This means “already” and usually comes before a verb phrase. You can add a 了 (le) at the end of the sentence to sound more natural.
还没有 (Hái méiyǒu)
This translates to “not yet”. You can often also eliminate the 有 from the sentence while retaining the meaning.
刚刚 or 刚 This means “just” or “just recently”. You can use it to describe events that have just happened in the immediate past.
This translates to “recently” or “lately”.
上次 (Shàng cì)
This phrase means “the last time”.
This translates to “today”. It can be used at the start or middle of the sentence.
Other related adverbs of time include 明天 (míngtiān), which translates to “tomorrow”, and 昨天 (zuótiān), which translates to “yesterday”.
今晚 (Jīn wǎn)
今晚 translates to “tonight”.
The word 晚 means “night”, so replacing the first word of the term changes its meaning. Take, for example, 明晚 (míng wǎn), which means “tomorrow night”, and 昨晚 (zuó wǎn), which means “last night”.
Adverbs of frequency
Adverbs of frequency let you know how often something is happening.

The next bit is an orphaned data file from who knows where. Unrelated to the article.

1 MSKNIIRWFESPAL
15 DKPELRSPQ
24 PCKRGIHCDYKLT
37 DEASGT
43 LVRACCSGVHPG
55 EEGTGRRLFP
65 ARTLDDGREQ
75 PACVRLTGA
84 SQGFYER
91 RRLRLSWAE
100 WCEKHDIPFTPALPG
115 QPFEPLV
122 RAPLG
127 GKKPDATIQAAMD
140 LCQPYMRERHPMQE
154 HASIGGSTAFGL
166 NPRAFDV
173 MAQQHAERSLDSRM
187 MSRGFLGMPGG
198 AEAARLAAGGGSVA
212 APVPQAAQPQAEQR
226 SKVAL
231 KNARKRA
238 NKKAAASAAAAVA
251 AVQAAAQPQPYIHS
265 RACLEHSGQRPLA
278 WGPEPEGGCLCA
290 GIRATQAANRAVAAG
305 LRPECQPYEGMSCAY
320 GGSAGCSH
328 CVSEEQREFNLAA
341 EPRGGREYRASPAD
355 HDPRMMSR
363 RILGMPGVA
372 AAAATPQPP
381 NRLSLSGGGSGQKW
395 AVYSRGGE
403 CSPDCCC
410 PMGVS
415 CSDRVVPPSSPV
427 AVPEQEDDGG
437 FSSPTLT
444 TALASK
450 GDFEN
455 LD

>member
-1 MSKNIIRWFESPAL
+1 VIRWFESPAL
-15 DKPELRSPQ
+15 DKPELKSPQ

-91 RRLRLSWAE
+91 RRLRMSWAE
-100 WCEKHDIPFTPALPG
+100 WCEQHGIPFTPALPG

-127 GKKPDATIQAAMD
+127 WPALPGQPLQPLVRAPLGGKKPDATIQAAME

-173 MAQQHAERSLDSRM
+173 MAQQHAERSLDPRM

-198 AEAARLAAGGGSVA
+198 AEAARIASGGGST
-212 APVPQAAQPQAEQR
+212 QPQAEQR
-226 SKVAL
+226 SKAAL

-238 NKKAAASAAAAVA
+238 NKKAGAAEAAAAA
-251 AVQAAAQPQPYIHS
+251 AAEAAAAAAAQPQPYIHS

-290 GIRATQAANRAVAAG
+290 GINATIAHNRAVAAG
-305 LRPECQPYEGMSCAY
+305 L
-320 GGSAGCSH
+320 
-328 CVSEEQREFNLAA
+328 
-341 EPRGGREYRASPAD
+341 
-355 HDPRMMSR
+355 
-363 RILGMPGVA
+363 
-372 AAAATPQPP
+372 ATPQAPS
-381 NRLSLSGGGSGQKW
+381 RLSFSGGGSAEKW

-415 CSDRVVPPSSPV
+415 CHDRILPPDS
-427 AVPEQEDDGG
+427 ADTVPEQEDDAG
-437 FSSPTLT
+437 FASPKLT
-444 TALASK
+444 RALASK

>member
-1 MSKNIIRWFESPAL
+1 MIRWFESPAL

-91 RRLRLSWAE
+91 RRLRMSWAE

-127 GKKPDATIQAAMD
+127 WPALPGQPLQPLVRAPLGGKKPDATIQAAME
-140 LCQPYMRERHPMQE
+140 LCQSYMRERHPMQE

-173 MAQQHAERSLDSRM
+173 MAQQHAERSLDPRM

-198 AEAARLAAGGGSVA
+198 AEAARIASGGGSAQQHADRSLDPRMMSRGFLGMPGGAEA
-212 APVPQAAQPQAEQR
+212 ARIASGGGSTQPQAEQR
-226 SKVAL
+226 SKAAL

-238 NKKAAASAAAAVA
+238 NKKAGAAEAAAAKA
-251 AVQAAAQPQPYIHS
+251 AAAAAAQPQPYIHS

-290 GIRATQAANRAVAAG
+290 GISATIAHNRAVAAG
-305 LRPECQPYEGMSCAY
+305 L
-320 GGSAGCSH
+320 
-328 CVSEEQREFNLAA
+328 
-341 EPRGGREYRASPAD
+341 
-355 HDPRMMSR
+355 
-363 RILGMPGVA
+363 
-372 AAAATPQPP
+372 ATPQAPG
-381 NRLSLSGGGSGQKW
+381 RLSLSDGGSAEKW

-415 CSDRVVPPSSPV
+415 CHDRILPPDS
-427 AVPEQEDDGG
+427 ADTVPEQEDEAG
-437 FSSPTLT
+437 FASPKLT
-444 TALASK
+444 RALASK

Both 常常 (chángcháng) and 经常 (jīngcháng) can be used to express “often”. When used as adverbs, both terms are interchangeable.
总是 (Zǒng shì)
This phrase means “always”. This can be used to describe an action that has become a habit or daily routine or something that happens all the time.
This means “usually”. It can be used to describe something that generally or typically happens.
有时 (yǒushí) and 有時候 (yǒu shíhòu) both mean “sometimes” and can be used interchangeably. However, you’ll hear people use 有时 (yǒushí) more often in conversations.
很少 (Hěn shǎo)
This translates to “seldom” or “rarely”.
从不 (Cóng bù)
从来 不 (cónglái bù), which can be shortened to 从不 (cóng bù), means “never” and is used to describe something that a person has never done before and will likely never do in the future. This is usually due to habit or specific rules a person chooses to follow.
从来 没 (Cónglái méi)
This also means “never”.
It can be confusing to differentiate 从不 (cóng bù) and 从来 没 (cónglái méi). 从来 没 (cónglái méi) can be used to describe something that has never happened in the past based on someone’s life experience, but there’s a chance it could happen in the future.
Adverbs of manner
Adverbs of manner can be used to demonstrate how something occurs.
小心地 (Xiǎoxīn de)
This translates to “carefully”.